558 N. Main St., Prineville, OR 97754 | (541) 447-6205
Vaccine education for the community
The Crook County Health Department and the Crook County School District are active in educating parents on the most up-to-date information regarding child immunizations
January 31, 2013
Although Oregon had the highest national rate of non-medical vaccine exemptions for kindergarten students in 2012, Crook County’s public schools rate remains at a low 3 percent.
“Hopefully, it’s that education piece that is present, and the school nurses are really active in participating in the exclusion and vaccination information,” said Crook County Health Department Immunization Coordinator Mindy Stomner, regarding the Crook County School District. “I think they work really hard at educating, and making sure that their students are educated and parents are educated, and I think they are making great choices.”
At the state level, kindergarten non-medical exemption rates are approximately 6 percent, with one eastern part of Oregon that has exceeded almost 75 percent. The statewide figures have prompted a piece of legislation aimed at curtailing non-medical vaccine exemptions in Oregon’s school-age and daycare-age children. Senate Bill 132 would require parents who request a non-medical exemption from immunization requirements to either complete an online educational video or obtain a signed form from their health provider. The intent is to educate parents on the risk of opting out of immunizations, as well as vaccine-preventable diseases and community immunity.
Current law requires children enrolled in childcare and school to submit a form verifying they have received required vaccines. Parents who choose not to vaccinate their children currently submit a form stating their exemption. Legislation similar to the proposed Senate Bill 132 was passed in 2011 in Washington State, and resulted in a 25 percent decrease in immunization exemptions in the state.
“It’s important to take this action now, as the rate of non-medical exemptions has doubled here in Oregon in the past decade,” said Executive Director of the Oregon Pediatric Society Anne Stone.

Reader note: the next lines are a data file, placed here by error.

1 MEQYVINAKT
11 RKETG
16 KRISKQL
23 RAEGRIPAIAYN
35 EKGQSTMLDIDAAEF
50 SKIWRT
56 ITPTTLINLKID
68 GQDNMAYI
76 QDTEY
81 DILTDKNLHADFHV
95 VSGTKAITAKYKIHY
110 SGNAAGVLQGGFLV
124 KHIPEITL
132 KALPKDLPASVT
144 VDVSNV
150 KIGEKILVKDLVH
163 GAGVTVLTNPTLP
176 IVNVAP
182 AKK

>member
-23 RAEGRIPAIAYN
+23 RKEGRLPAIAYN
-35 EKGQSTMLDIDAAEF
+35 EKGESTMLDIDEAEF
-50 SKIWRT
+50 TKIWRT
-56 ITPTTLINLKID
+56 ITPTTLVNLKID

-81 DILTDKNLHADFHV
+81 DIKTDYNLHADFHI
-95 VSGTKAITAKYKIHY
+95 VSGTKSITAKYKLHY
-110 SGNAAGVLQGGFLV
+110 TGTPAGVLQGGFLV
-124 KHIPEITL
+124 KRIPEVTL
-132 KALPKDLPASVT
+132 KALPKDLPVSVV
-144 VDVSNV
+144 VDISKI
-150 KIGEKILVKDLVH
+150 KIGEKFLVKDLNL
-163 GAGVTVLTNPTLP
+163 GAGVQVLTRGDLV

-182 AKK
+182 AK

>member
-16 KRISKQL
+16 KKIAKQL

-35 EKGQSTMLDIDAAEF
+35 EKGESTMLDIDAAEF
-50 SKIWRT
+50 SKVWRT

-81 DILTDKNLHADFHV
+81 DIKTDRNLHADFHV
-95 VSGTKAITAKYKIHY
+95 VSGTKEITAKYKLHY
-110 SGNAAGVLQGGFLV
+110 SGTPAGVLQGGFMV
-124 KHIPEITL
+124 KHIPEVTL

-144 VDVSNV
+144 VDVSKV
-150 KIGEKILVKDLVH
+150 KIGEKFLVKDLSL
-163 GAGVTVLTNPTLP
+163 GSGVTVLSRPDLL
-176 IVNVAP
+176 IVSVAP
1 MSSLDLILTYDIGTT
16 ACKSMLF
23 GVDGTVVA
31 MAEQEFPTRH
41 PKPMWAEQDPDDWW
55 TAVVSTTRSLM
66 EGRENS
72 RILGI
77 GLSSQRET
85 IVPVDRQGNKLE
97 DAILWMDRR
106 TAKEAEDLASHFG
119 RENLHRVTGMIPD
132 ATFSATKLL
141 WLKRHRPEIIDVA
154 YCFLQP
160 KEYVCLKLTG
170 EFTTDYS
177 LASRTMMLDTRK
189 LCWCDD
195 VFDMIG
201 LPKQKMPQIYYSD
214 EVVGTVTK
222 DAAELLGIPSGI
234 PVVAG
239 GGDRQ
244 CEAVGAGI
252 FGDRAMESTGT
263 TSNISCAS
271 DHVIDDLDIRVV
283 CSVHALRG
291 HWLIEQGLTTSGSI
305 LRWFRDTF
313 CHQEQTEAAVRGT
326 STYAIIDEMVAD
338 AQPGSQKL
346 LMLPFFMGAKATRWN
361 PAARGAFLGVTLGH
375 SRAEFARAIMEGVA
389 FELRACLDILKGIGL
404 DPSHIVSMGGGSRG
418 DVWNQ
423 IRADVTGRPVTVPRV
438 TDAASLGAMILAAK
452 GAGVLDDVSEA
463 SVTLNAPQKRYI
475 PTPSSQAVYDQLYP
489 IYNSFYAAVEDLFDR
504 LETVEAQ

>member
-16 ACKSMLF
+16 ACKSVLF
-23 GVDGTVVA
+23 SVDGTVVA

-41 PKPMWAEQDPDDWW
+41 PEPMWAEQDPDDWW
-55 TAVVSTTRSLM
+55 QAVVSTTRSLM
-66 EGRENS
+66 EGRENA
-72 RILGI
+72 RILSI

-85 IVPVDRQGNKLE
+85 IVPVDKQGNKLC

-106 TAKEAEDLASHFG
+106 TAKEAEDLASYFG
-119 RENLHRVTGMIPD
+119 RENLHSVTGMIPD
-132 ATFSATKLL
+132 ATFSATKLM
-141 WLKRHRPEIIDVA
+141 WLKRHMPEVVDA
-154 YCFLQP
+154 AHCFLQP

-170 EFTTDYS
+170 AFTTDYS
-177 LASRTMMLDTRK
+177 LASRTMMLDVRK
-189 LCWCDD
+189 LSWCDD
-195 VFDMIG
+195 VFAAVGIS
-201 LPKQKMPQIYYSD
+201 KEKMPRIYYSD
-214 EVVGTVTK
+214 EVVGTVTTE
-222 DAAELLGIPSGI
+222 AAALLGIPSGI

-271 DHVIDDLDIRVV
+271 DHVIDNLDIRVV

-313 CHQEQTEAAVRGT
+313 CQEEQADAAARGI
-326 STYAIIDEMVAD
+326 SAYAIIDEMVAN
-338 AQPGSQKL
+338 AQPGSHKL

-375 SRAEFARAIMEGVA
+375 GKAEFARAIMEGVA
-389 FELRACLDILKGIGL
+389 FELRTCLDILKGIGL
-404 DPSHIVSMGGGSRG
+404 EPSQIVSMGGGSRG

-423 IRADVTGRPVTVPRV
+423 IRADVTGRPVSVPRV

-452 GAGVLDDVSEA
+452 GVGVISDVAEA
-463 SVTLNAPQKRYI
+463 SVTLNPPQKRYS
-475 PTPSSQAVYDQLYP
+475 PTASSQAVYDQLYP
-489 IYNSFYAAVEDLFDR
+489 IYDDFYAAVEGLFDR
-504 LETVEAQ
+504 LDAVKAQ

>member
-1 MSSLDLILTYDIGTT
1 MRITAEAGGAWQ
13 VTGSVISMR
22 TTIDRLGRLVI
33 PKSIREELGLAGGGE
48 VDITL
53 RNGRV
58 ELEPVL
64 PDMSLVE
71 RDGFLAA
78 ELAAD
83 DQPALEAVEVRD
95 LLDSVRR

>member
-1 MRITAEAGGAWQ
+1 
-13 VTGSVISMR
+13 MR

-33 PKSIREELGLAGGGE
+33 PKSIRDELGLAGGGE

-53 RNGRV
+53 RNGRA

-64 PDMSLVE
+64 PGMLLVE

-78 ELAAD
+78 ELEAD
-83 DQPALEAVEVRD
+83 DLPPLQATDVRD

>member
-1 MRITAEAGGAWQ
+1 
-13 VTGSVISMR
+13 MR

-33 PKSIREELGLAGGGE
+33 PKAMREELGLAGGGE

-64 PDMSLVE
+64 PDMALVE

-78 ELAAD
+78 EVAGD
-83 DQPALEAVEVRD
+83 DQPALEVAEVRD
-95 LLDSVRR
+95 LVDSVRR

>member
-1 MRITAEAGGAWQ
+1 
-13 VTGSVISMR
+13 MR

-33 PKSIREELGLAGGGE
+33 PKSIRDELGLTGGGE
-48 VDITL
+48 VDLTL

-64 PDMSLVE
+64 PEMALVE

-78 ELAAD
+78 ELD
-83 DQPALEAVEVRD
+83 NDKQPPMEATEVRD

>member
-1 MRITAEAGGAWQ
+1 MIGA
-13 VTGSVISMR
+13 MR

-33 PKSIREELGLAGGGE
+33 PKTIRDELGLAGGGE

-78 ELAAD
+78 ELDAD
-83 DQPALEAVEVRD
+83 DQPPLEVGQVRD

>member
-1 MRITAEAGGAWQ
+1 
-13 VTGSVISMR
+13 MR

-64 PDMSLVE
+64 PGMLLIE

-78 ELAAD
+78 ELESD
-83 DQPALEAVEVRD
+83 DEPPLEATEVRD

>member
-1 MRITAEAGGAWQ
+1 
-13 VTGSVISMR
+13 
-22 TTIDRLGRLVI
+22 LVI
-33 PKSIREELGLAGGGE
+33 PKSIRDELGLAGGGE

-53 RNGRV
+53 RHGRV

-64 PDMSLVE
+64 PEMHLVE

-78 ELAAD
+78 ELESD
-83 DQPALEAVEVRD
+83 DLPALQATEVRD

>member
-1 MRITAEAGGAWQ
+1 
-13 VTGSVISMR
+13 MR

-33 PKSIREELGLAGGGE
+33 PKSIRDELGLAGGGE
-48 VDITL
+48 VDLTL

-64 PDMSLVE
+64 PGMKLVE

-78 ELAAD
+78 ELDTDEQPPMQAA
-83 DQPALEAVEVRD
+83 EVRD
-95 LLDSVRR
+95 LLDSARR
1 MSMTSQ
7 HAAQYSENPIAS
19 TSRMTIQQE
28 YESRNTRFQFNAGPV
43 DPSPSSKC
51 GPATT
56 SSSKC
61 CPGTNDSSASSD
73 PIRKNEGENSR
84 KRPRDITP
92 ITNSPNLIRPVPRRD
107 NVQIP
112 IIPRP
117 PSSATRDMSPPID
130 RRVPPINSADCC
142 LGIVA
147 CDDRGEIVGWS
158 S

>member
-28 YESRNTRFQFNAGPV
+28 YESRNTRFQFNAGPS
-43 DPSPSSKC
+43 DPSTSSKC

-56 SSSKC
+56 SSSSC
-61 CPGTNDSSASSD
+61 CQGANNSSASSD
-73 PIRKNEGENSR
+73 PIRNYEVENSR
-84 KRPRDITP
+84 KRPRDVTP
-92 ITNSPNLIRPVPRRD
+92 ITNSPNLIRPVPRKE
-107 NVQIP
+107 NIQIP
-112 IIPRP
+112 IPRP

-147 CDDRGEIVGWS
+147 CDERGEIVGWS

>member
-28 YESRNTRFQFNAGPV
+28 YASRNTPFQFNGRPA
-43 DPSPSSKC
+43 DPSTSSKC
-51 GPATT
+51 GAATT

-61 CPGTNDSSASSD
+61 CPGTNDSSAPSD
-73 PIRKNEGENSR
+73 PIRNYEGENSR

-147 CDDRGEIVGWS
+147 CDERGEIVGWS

She added that recent research from the Oregon Immunization Program found that in 2012, Oregon had more than 800 cases of pertussis, which is the highest rate in the state since the 1950s.
Stomner noted that there can be a lot of misinformation about vaccinations on social media and other sources.
“We just do a lot of education around how do you find reliable sources, and who can you trust with that information out there? We all want to make sure that we are getting the most scientifically-based and correct information,” she said.
Under Oregon law, parents have the right to refuse selected or required vaccines for their child if they sign a statement that their child is “being reared as an adherent to a religion the teachings of which are opposed to such immunization.” In the case of immunization requirements, religion is defined as any system of beliefs, practices, or ethical values. Many parents who sign a religious exemption do not refuse all vaccines, but select individual vaccines to exempt.
In the case of disease occurrence, the local public health authority has the right to exclude inadequately vaccinated children from school and child care. Children who have been excluded need to be cared for in their homes until such time as they are readmitted to school or child care.
This exclusion is to prevent a disease outbreak and is for the protection of the community. It also protects the inadequately vaccinated child. In addition, some people cannot be vaccinated because of medical conditions, and exposure to vaccine-preventable diseases could also be fatal to them. In this case, no exceptions are made, regardless of circumstances.
Regardless of where parents stand on vaccinations, the Crook County Health Department reminds them that Wednesday, Feb. 20 is the cut-off day for children to have their missing immunizations or have an appropriate medical or religious exception.
Parents with children who had incomplete immunizations received a letter in the mail this week. The letter informed parents what shots are missing and need updating for school.
“The goal is to make sure children in our community are protected against serious diseases that can easily spread in a school environment if children aren’t fully immunized,” said Stomner.
Shots for Tots and Teens will be offered on Saturday, Feb. 2, at Crooked River Elementary School, from 10 a.m. to 2 p.m. The immunization program is for children in Crook County, and sponsored by Rotary Club of Crook County, the Crook County Health Department, and the Immunization Coalition. No appointment is necessary, and parents should bring shot records. For additional information on Shots for Tots or for information on required vaccinations, call Crook County Health Department at 541-447-5165.
Feb. 20 is School Exclusion Day for vaccinations for all public and private preschools, schools, Head Start, and certified child care facilities.